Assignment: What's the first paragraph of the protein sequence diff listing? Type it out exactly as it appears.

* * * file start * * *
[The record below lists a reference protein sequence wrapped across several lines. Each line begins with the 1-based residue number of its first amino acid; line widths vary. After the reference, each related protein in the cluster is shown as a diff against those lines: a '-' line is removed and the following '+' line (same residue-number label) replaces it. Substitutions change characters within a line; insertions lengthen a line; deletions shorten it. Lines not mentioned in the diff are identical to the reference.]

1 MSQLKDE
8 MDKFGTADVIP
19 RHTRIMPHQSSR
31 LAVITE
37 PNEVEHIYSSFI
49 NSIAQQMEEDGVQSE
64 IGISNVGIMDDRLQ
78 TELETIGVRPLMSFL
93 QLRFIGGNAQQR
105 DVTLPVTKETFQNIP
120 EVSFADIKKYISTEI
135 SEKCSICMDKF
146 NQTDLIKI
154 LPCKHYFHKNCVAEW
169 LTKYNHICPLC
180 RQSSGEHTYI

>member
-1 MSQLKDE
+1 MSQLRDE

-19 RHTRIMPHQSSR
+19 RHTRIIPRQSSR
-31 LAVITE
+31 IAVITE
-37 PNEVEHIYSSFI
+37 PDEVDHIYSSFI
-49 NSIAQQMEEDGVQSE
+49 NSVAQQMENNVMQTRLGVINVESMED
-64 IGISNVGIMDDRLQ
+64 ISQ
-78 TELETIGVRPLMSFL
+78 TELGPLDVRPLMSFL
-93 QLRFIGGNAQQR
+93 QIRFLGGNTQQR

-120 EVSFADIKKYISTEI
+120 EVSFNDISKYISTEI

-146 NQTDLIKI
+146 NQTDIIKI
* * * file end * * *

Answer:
[The record below lists a reference protein sequence wrapped across several lines. Each line begins with the 1-based residue number of its first amino acid; line widths vary. After the reference, each related protein in the cluster is shown as a diff against those lines: a '-' line is removed and the following '+' line (same residue-number label) replaces it. Substitutions change characters within a line; insertions lengthen a line; deletions shorten it. Lines not mentioned in the diff are identical to the reference.]